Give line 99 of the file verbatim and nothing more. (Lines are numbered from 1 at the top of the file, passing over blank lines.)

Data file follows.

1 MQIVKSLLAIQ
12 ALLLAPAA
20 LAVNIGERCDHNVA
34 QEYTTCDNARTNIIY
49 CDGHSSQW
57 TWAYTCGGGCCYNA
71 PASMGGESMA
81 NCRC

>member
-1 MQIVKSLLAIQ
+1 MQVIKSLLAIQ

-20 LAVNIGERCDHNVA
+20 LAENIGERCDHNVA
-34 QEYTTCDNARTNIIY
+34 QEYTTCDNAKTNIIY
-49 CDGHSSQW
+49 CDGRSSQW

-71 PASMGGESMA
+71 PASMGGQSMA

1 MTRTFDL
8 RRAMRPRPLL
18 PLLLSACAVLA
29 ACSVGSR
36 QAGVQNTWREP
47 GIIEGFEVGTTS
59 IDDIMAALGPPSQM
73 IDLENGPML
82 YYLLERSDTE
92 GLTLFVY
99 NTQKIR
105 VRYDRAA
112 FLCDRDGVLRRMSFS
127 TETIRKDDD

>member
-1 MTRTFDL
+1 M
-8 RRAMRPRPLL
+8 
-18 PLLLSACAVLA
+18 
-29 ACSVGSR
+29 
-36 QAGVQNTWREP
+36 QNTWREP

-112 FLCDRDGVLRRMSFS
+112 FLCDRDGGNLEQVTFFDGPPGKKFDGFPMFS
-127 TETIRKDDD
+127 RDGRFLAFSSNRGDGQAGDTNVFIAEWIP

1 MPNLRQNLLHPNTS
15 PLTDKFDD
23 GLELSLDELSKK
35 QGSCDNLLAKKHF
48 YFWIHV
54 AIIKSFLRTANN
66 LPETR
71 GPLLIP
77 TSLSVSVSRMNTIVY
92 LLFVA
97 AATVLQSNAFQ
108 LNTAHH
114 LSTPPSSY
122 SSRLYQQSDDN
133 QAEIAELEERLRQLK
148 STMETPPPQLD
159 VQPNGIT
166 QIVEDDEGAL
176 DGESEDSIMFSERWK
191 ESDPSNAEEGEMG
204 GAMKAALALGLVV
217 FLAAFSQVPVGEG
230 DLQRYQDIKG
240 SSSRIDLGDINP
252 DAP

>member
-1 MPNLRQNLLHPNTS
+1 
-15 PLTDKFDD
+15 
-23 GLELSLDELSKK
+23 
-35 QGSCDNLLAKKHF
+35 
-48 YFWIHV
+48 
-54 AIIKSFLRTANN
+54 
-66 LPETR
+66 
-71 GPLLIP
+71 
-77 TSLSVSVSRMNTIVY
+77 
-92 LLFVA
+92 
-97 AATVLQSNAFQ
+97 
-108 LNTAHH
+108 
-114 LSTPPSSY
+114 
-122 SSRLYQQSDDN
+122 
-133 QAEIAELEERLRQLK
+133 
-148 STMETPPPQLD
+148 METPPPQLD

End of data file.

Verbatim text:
-114 LSTPPSSY